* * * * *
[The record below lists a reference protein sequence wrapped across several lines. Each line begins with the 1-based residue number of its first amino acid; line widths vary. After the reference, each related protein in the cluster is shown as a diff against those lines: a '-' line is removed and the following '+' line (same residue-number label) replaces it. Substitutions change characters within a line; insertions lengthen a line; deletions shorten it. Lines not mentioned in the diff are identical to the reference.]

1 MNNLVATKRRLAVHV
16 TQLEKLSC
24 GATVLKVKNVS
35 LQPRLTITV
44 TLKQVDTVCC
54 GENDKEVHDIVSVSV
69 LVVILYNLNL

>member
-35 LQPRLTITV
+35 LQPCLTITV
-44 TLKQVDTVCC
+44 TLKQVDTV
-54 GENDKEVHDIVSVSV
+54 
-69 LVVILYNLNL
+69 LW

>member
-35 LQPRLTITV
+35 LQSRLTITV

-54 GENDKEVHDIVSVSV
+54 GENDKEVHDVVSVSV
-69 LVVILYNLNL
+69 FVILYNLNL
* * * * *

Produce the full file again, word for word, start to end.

[The record below lists a reference protein sequence wrapped across several lines. Each line begins with the 1-based residue number of its first amino acid; line widths vary. After the reference, each related protein in the cluster is shown as a diff against those lines: a '-' line is removed and the following '+' line (same residue-number label) replaces it. Substitutions change characters within a line; insertions lengthen a line; deletions shorten it. Lines not mentioned in the diff are identical to the reference.]

1 MNNLVATKRRLAVHV
16 TQLEKLSC
24 GATVLKVKNVS
35 LQPRLTITV
44 TLKQVDTVCC
54 GENDKEVHDIVSVSV
69 LVVILYNLNL

>member
-35 LQPRLTITV
+35 LQPCLTITV
-44 TLKQVDTVCC
+44 TLKQVDTV
-54 GENDKEVHDIVSVSV
+54 
-69 LVVILYNLNL
+69 LW

>member
-35 LQPRLTITV
+35 LQSRLTITV

-54 GENDKEVHDIVSVSV
+54 GENDKEVHDVVSVSV
-69 LVVILYNLNL
+69 FVILYNLNL